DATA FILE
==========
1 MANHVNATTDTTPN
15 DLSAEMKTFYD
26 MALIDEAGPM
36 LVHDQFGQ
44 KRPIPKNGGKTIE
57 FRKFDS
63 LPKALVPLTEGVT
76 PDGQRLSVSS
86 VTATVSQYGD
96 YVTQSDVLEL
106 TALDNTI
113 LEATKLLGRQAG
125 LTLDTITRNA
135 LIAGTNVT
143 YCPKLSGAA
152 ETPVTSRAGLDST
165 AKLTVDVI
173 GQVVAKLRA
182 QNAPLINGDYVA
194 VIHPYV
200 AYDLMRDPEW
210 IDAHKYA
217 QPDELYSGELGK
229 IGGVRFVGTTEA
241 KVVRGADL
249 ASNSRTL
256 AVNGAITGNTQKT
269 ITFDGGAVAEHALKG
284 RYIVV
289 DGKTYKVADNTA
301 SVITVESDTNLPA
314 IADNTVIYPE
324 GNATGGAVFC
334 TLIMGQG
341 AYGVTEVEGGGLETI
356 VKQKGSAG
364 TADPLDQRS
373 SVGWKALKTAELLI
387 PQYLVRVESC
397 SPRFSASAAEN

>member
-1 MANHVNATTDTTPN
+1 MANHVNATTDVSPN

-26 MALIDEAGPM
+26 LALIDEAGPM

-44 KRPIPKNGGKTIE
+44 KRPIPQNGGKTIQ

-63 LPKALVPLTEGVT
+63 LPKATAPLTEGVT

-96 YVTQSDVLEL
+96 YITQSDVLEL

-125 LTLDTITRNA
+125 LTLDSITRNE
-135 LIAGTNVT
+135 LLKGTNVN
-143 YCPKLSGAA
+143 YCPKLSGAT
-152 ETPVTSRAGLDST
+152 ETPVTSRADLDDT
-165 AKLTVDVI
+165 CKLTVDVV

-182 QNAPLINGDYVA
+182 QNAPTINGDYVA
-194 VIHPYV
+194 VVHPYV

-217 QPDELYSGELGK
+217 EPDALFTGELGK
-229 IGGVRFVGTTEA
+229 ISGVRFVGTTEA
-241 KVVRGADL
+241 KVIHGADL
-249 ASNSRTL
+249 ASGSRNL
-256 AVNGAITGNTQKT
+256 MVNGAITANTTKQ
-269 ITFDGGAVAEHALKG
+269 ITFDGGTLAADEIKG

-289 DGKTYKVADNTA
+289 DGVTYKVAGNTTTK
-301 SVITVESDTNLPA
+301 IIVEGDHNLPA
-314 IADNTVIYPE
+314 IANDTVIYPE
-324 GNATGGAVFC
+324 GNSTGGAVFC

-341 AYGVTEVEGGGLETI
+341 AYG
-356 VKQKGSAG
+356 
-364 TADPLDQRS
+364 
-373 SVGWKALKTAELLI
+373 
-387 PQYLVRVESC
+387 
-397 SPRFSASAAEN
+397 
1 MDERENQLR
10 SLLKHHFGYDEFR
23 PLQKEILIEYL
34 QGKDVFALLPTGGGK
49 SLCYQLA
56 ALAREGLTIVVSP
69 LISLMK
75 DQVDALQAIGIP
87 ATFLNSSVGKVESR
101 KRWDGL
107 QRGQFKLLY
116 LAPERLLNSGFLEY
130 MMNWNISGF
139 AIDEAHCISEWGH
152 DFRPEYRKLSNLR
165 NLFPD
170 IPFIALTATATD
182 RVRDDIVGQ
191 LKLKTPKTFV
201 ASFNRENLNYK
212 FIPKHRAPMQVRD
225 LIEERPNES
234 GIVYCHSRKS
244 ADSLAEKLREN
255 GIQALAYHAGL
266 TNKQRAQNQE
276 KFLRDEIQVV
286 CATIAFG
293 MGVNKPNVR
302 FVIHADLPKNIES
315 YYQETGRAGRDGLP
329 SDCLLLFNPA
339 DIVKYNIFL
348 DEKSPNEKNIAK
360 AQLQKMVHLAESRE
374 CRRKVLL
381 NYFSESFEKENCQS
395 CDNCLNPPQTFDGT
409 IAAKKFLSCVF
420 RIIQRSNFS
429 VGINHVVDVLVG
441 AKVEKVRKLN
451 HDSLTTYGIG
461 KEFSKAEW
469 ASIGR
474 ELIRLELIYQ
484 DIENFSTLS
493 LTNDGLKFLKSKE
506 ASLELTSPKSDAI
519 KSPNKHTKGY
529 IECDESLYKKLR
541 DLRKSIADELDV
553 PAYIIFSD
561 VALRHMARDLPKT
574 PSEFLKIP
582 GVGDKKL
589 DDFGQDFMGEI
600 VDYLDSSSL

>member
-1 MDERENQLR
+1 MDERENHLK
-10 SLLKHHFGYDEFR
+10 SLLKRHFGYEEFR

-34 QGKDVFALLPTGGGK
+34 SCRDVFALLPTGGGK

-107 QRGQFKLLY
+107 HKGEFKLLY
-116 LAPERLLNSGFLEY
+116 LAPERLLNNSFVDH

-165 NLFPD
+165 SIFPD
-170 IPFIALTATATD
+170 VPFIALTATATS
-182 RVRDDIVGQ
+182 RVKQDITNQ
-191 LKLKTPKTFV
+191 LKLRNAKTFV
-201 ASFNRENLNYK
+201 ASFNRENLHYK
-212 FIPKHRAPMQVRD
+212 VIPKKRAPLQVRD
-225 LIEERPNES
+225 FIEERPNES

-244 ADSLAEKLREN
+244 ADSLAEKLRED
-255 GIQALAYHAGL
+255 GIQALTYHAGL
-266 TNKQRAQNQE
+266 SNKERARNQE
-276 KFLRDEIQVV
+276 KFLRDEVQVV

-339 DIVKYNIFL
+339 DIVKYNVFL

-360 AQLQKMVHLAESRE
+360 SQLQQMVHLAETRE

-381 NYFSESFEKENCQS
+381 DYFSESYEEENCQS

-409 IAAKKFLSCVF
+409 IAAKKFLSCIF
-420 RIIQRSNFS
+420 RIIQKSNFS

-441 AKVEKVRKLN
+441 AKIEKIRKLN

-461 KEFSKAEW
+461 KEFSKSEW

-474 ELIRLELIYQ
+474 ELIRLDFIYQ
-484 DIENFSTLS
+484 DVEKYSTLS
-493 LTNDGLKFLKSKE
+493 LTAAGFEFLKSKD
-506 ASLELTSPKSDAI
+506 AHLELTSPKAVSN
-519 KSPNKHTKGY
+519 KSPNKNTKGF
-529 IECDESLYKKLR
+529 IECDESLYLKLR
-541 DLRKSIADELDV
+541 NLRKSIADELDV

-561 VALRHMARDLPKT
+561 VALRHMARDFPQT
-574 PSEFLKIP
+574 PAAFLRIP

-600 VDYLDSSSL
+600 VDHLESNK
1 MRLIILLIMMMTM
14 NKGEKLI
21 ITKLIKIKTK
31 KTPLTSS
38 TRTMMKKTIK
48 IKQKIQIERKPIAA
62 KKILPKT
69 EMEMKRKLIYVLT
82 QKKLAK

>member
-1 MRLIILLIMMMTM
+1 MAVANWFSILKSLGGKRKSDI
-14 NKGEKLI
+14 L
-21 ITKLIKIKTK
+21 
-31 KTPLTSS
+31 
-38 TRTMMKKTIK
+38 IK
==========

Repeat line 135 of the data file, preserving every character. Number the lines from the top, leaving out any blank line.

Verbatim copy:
395 CDNCLNPPQTFDGT